Smart meters are deterring people from getting better deals by switching to a new electricity or gas supplier, a survey has found.
More than half of people with the energy devices are put off getting a new contract with another company because they fear the device would stop working, or go ‘dumb’.
Research conducted by uSwitch found that 52 percent of people with smart meters would not change supplier. Meanwhile, one in ten people who did sign up for a better deal with a different company have found that their gadget did not work with their new provider.
A survey of 2,009 people by the price comparison website also found that 65 percent were oblivious to the possibility that smart meters could go dumb if they changed supplier, with 18 percent of people saying that they would not order such a device because it would not work if they did move companies.
The survey also found that 54 per cent of people would be angry if they discovered their smart meter did not work with a new energy supplier.
The Telegraph earlier revealed that Mike O’Brien, the former Labour energy minister who introduced smart meters, has removed his own device because he “barely looked at it”.
Meanwhile some people have complained that because the meters use mobile signals they do not work if the reception is weak or non-existent.
Around 11 million smart meters are fitted in the UK, with the government aiming to have 53 million fitted by 2020. However, better second generation meters were meant to be introduced in 2014, but only 80 have so far been given to customers.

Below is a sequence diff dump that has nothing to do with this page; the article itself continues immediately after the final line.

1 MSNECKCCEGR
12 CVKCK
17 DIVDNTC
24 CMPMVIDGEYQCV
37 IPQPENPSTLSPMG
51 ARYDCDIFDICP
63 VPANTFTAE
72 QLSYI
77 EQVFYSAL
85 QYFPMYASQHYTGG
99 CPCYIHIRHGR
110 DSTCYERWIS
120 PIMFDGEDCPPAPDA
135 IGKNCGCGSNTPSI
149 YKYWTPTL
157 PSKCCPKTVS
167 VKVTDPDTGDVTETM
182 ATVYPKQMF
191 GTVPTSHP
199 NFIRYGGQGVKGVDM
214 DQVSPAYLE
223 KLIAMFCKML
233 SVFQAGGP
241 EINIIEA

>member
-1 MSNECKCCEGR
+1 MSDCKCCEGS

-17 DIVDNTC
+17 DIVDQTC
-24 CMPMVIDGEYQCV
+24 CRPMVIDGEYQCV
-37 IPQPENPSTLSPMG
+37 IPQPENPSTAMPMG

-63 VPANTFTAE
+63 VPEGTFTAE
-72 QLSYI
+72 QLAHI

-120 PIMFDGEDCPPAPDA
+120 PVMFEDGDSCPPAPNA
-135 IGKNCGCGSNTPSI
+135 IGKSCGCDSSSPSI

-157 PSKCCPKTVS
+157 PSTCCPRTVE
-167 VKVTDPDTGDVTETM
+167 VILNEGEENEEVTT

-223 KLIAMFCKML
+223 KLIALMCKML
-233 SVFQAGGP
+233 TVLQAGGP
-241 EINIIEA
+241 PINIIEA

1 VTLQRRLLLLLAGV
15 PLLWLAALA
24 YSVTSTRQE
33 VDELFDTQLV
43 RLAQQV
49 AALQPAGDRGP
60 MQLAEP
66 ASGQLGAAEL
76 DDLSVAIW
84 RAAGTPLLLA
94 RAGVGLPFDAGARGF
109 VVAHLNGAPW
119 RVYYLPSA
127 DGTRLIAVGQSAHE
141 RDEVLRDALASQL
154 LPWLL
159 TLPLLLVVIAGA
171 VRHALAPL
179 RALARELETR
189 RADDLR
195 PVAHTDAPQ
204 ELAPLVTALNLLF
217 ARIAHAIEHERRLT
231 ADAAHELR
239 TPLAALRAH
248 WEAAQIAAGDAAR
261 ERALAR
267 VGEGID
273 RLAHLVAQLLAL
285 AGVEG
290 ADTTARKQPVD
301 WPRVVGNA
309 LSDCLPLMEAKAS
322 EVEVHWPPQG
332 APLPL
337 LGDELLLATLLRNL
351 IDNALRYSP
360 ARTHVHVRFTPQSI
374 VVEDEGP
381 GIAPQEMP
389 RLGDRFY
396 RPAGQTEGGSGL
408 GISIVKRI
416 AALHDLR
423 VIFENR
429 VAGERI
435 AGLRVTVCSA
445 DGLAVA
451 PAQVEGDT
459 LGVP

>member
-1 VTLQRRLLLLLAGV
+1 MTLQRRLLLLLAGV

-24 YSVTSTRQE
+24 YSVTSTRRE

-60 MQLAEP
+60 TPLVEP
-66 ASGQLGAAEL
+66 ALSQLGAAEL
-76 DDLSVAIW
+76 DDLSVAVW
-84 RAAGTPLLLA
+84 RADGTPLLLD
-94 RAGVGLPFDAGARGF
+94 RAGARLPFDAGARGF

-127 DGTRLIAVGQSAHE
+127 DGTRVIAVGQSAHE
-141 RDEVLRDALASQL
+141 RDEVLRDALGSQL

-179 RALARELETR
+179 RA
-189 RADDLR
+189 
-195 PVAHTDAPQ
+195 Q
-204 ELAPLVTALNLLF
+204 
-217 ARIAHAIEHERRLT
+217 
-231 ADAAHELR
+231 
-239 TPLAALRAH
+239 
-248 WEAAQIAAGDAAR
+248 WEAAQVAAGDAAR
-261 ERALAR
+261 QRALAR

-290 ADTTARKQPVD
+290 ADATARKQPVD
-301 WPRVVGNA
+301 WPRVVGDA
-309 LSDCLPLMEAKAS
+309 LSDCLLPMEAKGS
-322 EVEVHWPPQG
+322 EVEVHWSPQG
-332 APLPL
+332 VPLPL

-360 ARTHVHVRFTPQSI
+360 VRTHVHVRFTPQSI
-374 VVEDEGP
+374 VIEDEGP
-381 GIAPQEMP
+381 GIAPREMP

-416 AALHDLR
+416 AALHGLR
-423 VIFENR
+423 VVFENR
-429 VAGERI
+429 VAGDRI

Richard Neudegg, uSwitch’s head of regulation, said: “It’s encouraging that households with smart meters are making changes to use less energy. But those benefits are in danger of being squandered by the fact that smart meters can go dumb if consumers want to switch energy supplier.
“Two thirds of energy customers aren’t even aware of this problem – which suggests that communication about smart meters has not been good enough – while more than half of energy customers with a smart meter say it would put them off switching.
“We’ve seen no evidence so far of the promised ‘over-the-air upgrade’ to first generation smart meters to resolve this issue, nor of the roll-out of second generation meters which don’t suffer from this glitch.
“These issues need to be resolved. Smart meters must not end up sticking customers on a tariff or with a supplier that isn’t good value. Likewise, industry and government must work to avoid 11 million meters needing to be ripped off the walls and replaced again.”